Tomorrow, at noon, I will be the chef demonstrator at the farmers market on the street outside the pike place market. I have been a little nervous, you see. It’s really hard to demonstrate a dessert with out fruit! Last resort, I could have shown off my favorite rhubarb compote. But really, it’s June already, and rhubarb is like, so last season.

Thankfully I spied a table with my strawberries, which disappeared in a matter of minutes, myself taking two of the last four pints. The crates of cherries were going just as fast, but with a truck load carried over from Chellan I wasn’t at risk of missing out. They aren’t yet as sweet as I know they can be, bursting with the intense sunshine they absorb, so they will be treated to a pickle with balsamic and sugar , or a stewing of sorts with their pits.

Ironically, after all this hullabaloo over some fruit, that isn’t the focus of my demonstration tomorrow.

I will be demonstrating a technique for queso fresco. Nothing fancy, but this humble cheese is something I find incredibly impressive each time I do it. This cheese I have seen under many an alias. At Veil we call it Fromage Blanc on our menu, I have often seen it as Farmers Cheese, and the New York Times even featured a similar recipe under the name Ricotta. Press this cheese for a couple of hours, and you have Paneer.

This easy and quick cheese is a product of curdling milk at 170 degrees with an acid and straining the curds from the whey. This preparation varies from most other cheeses by using an acid rather than rennet to cut the casein’s, and break the curds from the whey, but that is a different post, waiting for myself to become better informed. Because an acid is so readily available, and this cheese is meant to be eaten as quickly as you can, it is the most accessible, and therefor humble of cheeses.

My introduction to this process was last summer at Veil, where we traded the milk for half and half laced with tarragon, rosemary, and thyme. This sat between a mascarpone enriched risotto and a veil of shaved parmesan surrounded by a thin drizzle of truffle oil. I have seen it stuffed into all manner of pastas, layered in lasagna’s, used in spreads, and of course in desserts like cheese cakes.

To apply this method to dessert, we will steep the milk with lemon balm before we break it, and serve it sweetened with a drizzle of honey, a scattering of toasted nuts. I chose this recipe because it is the perfect foil for summer fruit. While the New York Times called it bland in a good way, I prefer to think of it as subtle. Either way, it is definately a blank canvas, and can be dressed up or down, being paired with something simple like sliced strawberries tossed with a bit of sugar and black pepper, or something a bit more involved like peaches roasted with honey and chamomile. It could be scattered with fresh raspberries still warm from the sun they collected on the vines in your back yard minutes before, or pickled sour cherries. Sliced nectarines dusted with turbinado and burnt with a torch wouldn’t mind sharing the plate with this cheese, and a sautee of plums and cherry tomatoes a la Claudia Fleming would find a spot next to this cheese just as comfortable.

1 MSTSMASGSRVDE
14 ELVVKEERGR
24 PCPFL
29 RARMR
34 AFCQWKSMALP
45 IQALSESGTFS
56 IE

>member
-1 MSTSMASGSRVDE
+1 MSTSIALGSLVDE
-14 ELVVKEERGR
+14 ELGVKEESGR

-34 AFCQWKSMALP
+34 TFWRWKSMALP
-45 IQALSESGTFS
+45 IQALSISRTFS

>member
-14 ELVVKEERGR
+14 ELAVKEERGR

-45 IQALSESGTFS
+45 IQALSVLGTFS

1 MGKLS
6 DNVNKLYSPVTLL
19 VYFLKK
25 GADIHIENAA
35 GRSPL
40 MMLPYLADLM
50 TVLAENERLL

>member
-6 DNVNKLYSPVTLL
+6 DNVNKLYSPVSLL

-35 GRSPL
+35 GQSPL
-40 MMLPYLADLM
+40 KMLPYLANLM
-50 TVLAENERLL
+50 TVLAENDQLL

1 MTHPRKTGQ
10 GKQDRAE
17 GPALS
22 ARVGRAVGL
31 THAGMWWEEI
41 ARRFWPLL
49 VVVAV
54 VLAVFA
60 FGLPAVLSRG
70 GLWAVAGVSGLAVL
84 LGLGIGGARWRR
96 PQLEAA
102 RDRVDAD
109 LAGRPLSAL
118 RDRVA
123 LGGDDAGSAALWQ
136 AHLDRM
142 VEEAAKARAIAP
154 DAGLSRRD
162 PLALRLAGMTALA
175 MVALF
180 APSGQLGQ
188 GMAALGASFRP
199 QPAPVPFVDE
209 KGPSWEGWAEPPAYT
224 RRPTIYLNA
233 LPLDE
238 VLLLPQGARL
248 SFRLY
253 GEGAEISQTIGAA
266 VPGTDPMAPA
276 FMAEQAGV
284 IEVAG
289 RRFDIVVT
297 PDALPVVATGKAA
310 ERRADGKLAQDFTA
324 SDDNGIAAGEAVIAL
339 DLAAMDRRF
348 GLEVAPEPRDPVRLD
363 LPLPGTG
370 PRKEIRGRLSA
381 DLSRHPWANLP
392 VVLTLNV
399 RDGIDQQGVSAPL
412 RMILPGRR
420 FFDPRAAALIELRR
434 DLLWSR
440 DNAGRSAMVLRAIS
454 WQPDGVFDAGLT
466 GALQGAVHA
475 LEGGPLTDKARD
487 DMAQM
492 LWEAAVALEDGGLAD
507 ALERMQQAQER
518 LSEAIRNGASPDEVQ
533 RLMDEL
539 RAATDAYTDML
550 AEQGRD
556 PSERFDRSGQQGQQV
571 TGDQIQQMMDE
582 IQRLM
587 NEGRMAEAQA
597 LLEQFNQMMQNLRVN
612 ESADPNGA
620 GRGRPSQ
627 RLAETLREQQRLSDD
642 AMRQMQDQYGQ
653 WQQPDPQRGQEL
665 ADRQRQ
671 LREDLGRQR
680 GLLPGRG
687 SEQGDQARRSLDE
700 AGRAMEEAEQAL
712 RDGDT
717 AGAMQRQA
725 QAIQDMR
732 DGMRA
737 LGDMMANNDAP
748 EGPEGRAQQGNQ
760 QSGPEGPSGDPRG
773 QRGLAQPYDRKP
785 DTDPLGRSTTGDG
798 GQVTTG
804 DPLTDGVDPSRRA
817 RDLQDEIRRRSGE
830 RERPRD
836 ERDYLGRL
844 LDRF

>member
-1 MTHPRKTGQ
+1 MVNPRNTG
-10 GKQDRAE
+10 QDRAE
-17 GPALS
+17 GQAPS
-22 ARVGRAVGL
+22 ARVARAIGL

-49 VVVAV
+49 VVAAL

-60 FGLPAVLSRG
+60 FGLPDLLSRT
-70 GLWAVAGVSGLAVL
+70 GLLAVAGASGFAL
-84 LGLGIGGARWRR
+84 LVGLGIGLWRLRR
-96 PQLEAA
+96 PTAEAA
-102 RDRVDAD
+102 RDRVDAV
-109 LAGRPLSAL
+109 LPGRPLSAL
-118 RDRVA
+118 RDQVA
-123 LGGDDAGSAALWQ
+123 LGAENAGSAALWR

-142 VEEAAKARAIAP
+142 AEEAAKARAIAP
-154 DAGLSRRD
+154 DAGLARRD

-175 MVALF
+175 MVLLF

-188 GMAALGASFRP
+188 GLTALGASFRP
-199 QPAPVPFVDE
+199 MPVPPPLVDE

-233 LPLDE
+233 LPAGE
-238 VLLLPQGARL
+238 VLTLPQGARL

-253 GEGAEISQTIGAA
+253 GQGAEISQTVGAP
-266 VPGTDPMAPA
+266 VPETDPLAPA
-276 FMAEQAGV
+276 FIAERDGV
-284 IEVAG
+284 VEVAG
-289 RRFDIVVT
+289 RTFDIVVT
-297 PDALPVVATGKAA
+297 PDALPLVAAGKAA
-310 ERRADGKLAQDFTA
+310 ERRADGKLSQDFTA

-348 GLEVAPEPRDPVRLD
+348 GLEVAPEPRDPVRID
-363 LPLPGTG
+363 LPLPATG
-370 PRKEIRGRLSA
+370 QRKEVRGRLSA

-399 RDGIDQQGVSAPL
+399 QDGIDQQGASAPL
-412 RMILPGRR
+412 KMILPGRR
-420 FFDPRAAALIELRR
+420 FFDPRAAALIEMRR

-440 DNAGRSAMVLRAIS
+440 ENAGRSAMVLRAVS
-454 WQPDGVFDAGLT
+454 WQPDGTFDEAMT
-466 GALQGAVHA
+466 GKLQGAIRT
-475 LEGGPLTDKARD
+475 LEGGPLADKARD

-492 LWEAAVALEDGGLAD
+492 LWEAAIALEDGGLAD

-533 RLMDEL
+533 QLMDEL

I am still formulating a dish to feature queso fresco at Veil, although I am sure we will call it Fromage Blanc as we always do. To take this simple summer dessert from the back yard to the white table cloth, I’ll add textural components, fruit components, force the cheese into an obedient shape with two spoons, and then design a beautiful plate to make this as much a feast for the eyes as the palate. Already I see a honey sauce stenciled on the plate, a proud white quenelle of queso fresco broken from sea breeze fresh raw milk, raspberries, crystallized ginger, shards of a cookie of some sort, and petite green leaves of lemon balm scattered.

But who knows where this dish will be by the time the rest of the fruit arrives. I do know that this delicious and amazing fresh cheese will help me and my menu welcome summer and her fruits into Veil.

Queso Fresco

Queso Fresco, or farmers cheese

½ gallon whole milk

2 to 4 oz lemon juice

1 tsp sea salt or kosher salt, or ½ tsp table salt

A handful of lemon balm or lemon verbena, or other fresh herbs


A fine mesh strainer

Cheese cloth

A large bowl

A large slotted spoon or slotted utensil

A thermometer that reads up to 180 degrees Fahrenheit

A large pot

A whisk

1. Prepare the mesh strainer by lining it with 3 layers of cheese cloth large enough to drape over the sides, and set it over the bowl.

2. Place the milk and salt in the large pot with the herbs, and scald. Remove from heat and allow to steep for 10 minutes. Insert the thermometer. Bring the milk back to 170 degrees, and begin whisking in the lemon juice, starting with 2 oz and adding more if needed. Whisk until the milk curdles, let it sit undisturbed for a few minutes.

3. Carefully transfer the solid curds to the cheese cloth lined strainer, removing the herbs, and allow to drain for 10 minutes. Alternately, you can carefully pour the contents of the pot into the strainer, slowly and with much caution.

4. When the whey has drained from the curds, remove them from the cheese cloth and transfer to a storage container. Chill for an hour or two before serving.